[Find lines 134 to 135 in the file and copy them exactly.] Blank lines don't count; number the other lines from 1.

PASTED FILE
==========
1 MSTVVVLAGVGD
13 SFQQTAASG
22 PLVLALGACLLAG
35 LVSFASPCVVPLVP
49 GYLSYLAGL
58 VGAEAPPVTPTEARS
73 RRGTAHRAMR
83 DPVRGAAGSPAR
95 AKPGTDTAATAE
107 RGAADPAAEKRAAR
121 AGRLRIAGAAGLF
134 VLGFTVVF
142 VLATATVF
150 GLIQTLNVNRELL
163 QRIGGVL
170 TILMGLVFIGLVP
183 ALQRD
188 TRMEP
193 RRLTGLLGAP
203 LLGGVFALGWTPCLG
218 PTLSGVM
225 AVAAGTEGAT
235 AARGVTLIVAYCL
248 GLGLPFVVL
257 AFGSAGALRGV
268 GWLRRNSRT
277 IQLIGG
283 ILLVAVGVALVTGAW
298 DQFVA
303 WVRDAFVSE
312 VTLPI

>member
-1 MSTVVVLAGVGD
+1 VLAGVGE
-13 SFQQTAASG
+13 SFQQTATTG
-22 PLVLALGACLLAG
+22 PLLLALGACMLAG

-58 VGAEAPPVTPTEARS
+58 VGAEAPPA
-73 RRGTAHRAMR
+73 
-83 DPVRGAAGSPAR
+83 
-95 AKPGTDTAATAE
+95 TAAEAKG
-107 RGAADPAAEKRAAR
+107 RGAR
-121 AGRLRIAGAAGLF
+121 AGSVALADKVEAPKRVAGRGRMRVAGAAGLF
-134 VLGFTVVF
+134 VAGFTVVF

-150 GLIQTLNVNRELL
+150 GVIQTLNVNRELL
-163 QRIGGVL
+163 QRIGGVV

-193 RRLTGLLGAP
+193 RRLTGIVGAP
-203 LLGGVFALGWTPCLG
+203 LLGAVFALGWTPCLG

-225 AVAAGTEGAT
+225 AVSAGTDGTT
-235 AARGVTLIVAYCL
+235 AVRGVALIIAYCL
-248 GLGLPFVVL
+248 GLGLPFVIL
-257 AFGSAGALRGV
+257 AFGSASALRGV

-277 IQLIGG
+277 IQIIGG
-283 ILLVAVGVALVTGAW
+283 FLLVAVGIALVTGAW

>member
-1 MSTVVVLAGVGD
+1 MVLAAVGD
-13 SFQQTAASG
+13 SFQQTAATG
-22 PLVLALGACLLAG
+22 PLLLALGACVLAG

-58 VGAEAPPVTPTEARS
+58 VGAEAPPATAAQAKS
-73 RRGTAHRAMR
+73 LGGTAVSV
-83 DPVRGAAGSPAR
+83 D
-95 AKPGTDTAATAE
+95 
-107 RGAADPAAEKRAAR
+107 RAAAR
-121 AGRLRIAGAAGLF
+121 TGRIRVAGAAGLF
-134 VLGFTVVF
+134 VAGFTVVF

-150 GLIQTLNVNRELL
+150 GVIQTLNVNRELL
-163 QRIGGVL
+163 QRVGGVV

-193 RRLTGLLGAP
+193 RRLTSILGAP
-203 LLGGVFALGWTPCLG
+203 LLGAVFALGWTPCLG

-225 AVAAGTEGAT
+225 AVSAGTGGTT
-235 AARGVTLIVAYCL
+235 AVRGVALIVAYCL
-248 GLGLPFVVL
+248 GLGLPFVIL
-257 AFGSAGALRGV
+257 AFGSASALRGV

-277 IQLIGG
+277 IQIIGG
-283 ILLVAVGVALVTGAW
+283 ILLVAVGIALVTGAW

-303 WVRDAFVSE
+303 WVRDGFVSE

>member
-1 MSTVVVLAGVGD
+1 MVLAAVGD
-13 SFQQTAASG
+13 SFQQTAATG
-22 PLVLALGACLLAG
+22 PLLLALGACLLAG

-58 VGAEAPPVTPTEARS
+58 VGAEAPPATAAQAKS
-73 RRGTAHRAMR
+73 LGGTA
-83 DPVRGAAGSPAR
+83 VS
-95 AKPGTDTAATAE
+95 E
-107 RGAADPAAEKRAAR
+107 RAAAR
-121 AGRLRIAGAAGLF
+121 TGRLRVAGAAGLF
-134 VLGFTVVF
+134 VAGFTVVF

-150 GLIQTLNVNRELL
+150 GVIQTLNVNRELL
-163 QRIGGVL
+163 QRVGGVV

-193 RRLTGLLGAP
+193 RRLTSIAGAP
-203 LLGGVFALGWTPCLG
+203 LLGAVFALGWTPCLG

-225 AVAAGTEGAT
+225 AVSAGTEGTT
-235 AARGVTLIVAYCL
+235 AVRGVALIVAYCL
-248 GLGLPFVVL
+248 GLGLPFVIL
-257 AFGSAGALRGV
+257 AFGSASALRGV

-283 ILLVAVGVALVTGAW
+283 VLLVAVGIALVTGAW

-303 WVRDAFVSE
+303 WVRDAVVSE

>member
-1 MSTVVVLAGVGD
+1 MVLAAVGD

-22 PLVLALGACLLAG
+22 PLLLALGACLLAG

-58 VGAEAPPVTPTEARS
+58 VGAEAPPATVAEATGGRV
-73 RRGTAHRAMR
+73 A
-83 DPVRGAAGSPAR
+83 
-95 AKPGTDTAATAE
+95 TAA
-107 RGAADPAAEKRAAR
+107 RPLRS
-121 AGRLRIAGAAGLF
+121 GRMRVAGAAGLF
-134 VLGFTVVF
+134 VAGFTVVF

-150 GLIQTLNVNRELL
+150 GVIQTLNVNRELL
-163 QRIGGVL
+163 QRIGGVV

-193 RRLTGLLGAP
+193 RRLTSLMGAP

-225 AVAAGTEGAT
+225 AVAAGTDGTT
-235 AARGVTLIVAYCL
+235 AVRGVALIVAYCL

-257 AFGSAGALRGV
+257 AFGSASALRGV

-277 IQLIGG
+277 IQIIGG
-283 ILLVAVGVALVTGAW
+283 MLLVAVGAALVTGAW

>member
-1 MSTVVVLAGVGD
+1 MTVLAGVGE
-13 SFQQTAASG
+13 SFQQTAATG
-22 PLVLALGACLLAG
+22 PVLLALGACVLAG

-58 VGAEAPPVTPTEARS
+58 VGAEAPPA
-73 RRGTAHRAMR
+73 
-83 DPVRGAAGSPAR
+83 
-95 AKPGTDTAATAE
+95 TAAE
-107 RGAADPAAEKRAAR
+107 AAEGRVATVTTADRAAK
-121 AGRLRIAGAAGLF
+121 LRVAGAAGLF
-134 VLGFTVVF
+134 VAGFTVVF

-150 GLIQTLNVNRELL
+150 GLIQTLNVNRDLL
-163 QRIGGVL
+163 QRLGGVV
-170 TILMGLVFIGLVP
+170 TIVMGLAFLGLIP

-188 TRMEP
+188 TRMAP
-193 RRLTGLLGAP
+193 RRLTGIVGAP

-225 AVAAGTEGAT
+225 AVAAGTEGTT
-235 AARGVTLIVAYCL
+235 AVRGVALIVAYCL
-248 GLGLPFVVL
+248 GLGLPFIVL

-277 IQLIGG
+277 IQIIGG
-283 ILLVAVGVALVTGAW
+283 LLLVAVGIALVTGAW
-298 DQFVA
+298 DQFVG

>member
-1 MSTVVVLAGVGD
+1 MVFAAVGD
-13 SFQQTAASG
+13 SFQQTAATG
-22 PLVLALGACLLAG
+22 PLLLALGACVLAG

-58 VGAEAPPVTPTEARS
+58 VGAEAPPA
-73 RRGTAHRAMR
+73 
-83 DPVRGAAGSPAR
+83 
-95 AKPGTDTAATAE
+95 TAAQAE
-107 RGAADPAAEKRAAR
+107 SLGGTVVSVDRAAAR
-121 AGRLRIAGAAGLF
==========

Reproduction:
+121 TGRLRVAGAAGLF
-134 VLGFTVVF